Stress appears to be one of the great scourges of employees. According to a study from HR consulting firm Morneau Shepell, almost 1 of 3 (29%) Quebec employees admit, under the cover of anonymity, suffering from “hyperstress,” defined as “excessive” AND “chronic” stress.

I have to admit this doesn’t surprise me.

In a previous job, I had to make tight deadlines and rapid deployments on a regular basis. At one point, I remember wondering why I was making more mistakes than usual, and above all, why I felt so bad.

I felt like I was constantly too short on time for what I had scheduled. I dreaded the pressure at the start of every day, and at times felt overwhelmed by stress to the point where I ended up demotivated.

It’s obvious that stress causes demotivation. Therefore managers should take it upon themselves to care for their staff’s mental health.

Employees feeling the pressure of their work while the time is passing by really fast

How to Create Happiness at Work?

Ever since it was established that happiness at work promotes productivity, reduces absenteeism and increases staff retention, a number of employers have become obsessed with finding the perfect formula. According to a study by global HR leader Robert Half entitled “It’s time we all work happy,” this connection highlights certain universal factors that influence staff happiness and loyalty.

Here are our 7 best tips

1. Emphasize corporate culture from the outset: Hand-picked employees who fit within the corporate culture integrate more easily. They’re even said to become productive more quickly.

2. Promote accountability: According to psychologist Jacques Forest, one of the three innate psychological needs is autonomy. Employees should have enough latitude to make their own decisions. By holding employees accountable, you show them they’re trustworthy.

3. Offer acknowledgement: Everyone needs to be acknowledged. Constructive feedback enables improvement, while positive feedback creates a pleasant climate and engenders loyalty. Psychologist and University of California Greater Good Science Center member Christine Carter advises employers and managers to make their praise “sincere, specific, and given as soon as possible.”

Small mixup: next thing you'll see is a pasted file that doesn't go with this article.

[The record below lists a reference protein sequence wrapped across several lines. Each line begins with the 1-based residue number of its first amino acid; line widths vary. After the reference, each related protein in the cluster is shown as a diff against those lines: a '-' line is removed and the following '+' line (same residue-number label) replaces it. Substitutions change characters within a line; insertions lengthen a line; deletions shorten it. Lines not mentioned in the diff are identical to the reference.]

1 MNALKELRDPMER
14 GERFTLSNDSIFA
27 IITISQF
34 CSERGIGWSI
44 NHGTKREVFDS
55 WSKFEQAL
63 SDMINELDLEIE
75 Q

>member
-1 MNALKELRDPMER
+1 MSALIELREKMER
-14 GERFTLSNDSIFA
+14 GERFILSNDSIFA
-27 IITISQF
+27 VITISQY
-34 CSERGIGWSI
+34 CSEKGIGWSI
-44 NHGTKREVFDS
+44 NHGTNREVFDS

4. Treat employees fairly: People have a visceral need for justice. It’s therefore unsurprising to read that fair treatment is a major factor in employee satisfaction. Here, we’re talking about giving clear information regarding salary, promotion and project policies, as well as task distribution. It’s also important to properly consider every person’s needs so everyone is treated fairly.

Young man juggling between his work and personal obligations, and his happiness

5. Make sure that employees’ work makes sense to them: Employees who see their work as useful are reportedly 2.5 times more likely to be happy than others. As stated earlier, this feeling of meaningful employment gives the impression of making a difference. It is crucial.

6. Entertain positive relationships at work: Positive workplace relationships promote good communication, cooperation and collaboration between managers and employees. It’s even said that being friends with colleagues is extremely positive for workplace motivation and counters loneliness significantly.

7. Foster a good working climate: According to a Jobboom study, this is the most important factor for both male and female Quebec workers. Are you surprised? If there’s a positive and pleasant climate at work, people look forward to clocking in and are that much more motivated.

I want to end this post on a high note. If you came here looking for avenues for improving your workplace, I trust that you were able to find some inspiration here. Otherwise, maybe the post made you realize why you’re not (or no longer) happy at work. Whatever the case, I hope you enjoyed the read.